General Residency Rules for Divorce Suit
The requirements of Texas Family Code §6.301 are required to maintain a divorce suit in the State of Texas. Texas Family Code §6.301 states:
“A suit for divorce may not be maintained in this state unless at the time
the suit is filed either the petitioner or the respondent has been:
(1) a domiciliary of this state for the preceding six-month period;
(2) a resident of the county in which the suit is filed for the
preceding 90-day period.” (emphasis added)
Tex. Fam. Code §6.301.
Although section 6.301 is not itself jurisdictional, it is akin to a jurisdictional provision because it controls a party’s right to maintain a suit for divorce and is a mandatory requirement that cannot be waived. In re Green, 385 S.W.3d 665 (Tex.App.—San Antonio 2012, orig. proceeding) (citing Reynolds v. Reynolds, 86 S.W.3d 272, 276 (Tex.App.—Austin 2002, no pet.) (relying on Oak v. Oak, 814 S.W.2d 834, 837 (Tex.App.—Houston [14th Dist.] 1991, writ denied); See also In re Lai, 222 S.W.3d 645, 648 (Tex. App.—Dallas 2009, no pet.). Therefore, a trial court cannot maintain a suit for divorce unless the residency requirements are met. Reynolds, 86 S.W.3d at 276.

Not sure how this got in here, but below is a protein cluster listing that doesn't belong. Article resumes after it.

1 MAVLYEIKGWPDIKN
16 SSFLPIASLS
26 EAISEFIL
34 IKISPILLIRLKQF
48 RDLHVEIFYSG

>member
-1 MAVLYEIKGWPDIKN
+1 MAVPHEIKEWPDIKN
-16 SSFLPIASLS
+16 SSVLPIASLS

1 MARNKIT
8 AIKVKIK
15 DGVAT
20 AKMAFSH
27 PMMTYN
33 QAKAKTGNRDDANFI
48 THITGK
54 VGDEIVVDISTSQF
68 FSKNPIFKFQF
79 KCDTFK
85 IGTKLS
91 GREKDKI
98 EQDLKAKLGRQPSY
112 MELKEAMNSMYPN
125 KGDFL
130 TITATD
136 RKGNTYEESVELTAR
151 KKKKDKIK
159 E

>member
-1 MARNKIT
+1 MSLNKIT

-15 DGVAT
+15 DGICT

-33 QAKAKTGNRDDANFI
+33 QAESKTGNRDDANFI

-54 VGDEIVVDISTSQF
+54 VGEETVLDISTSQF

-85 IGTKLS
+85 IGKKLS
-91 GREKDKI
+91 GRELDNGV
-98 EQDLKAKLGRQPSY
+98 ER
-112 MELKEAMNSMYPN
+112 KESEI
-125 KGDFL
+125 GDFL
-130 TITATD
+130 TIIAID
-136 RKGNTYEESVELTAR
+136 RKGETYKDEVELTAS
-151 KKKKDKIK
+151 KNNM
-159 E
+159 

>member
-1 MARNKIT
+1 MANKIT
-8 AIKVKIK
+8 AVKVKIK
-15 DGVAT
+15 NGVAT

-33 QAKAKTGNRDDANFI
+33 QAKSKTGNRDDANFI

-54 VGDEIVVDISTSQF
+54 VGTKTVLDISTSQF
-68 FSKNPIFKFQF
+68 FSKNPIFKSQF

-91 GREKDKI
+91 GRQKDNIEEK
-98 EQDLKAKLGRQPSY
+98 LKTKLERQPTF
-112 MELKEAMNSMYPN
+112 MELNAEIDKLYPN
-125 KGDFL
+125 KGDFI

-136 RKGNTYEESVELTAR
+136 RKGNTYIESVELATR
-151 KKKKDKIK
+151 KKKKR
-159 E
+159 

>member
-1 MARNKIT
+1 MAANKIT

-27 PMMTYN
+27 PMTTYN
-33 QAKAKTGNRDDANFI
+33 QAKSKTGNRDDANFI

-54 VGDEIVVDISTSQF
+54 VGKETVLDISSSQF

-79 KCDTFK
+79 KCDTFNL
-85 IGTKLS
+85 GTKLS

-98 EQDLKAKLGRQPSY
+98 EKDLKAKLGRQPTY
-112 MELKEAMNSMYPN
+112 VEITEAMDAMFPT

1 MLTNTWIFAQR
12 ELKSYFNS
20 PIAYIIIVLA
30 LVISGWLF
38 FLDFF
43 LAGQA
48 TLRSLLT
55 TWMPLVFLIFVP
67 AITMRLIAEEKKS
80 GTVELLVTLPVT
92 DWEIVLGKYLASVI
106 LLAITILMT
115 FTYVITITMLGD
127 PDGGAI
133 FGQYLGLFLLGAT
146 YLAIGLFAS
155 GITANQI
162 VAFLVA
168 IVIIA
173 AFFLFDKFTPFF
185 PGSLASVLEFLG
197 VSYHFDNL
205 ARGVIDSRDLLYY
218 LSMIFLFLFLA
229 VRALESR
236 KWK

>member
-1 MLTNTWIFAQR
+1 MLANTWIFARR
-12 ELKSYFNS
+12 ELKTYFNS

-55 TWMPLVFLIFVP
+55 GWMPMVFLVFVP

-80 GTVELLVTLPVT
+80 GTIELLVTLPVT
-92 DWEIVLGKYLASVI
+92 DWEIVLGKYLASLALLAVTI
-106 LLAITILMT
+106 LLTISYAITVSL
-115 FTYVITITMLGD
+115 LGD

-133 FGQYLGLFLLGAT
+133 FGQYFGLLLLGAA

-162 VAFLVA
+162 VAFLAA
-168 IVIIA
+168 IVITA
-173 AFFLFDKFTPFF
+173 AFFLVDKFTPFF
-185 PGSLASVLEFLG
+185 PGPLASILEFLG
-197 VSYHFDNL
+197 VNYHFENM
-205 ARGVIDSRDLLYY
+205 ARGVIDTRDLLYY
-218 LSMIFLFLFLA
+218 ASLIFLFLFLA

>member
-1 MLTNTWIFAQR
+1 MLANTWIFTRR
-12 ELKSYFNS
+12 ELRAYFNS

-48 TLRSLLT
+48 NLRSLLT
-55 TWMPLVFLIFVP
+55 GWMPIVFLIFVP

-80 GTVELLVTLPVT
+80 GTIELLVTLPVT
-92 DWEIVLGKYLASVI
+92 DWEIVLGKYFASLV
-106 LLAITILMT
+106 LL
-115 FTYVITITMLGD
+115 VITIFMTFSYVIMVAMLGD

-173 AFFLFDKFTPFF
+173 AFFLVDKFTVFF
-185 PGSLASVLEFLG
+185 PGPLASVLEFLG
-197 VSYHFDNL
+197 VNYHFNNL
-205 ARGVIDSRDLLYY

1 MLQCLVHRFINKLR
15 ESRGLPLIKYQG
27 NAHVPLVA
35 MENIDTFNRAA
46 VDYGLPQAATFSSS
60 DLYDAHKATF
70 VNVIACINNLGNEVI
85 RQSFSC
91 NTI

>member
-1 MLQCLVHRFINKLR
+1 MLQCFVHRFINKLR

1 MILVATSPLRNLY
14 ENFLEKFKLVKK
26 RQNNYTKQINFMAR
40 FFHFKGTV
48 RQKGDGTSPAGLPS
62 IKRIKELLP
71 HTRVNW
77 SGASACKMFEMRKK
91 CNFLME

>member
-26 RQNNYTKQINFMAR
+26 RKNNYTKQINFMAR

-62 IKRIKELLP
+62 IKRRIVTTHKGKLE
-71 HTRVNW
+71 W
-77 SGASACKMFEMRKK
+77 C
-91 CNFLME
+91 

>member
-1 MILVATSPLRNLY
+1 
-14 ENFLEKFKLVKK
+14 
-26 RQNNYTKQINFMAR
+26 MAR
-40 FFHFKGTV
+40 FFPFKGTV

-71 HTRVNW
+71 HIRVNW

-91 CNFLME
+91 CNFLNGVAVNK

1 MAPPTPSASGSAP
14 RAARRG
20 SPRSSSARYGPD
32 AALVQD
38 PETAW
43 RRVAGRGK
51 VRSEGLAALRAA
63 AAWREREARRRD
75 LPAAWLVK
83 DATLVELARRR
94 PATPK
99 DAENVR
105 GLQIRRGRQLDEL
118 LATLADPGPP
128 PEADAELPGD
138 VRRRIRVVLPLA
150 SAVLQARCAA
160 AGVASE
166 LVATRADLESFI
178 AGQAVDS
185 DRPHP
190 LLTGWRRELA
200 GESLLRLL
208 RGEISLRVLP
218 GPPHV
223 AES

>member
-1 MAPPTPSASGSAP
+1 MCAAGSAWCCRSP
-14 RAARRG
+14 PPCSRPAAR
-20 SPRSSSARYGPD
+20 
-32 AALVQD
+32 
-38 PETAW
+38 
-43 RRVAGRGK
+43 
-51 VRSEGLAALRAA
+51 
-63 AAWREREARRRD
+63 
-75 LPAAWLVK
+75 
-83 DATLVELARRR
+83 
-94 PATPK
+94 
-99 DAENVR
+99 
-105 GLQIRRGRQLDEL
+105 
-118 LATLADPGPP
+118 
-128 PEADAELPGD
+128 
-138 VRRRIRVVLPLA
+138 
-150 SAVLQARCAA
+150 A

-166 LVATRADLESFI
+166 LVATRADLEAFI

When determining where a person resides, volition, intention and action are all elements to be equally considered. See Mills v. Bartlett, 377 S.W.2d 636, 637 (Tex. 1964). In order to be a resident, there must be an intention to establish a permanent domicile or home, and the intention must be accompanied by some act done in the execution of the intent. Wilson v. Wilson, 189 S.W.2d 212, 213 (Tex.Civ.App.—Fort Worth 1945, no writ).
A mere constructive residence will not satisfy this statute. (emphasis added) Cook v. Mayfield, 886 S.W.2d 840, 842 (Tex.App.—Waco 1994); Beavers v. Beavers, 543 S.W.2d 720, 721 (Tex.App.—Waco 1976, no writ); Wilson v. Wilson, 494 S.W.2d 609, 611 (Tex.Civ.App.—Houston [14th Dist.] 1973, writ dism.); Struble v. Struble, 177 S.W.2d 279, 285 (Tex.Civ.App.—Amarillo 1943, no writ). It requires an actual, physical, continuous living in the county of suit by one of the parties for the period specified, coupled with a good-faith intent to make that county home. Id.
The continuity of residence is not broken by a simple, temporary absence from the county. Beavers, 543 S.W.2d at 721; Therwhanger v. Therwhanger, 175 S.W.2d 704, 707 (Tex.Civ.App.—Eastland 1943, no writ).
Although “domicile” and “residency” are often discussed as being one in the same, they are, in fact, two separate requirements and the terms have different definitions. Essentially, “domicile” differs from “residence” in that “domicile” looks to intent, in addition to a physical presence in a particular locality.
More importantly, both requirements must be satisfied pursuant to Texas Family Code §6.301 in order to maintain a suit for divorce in Texas.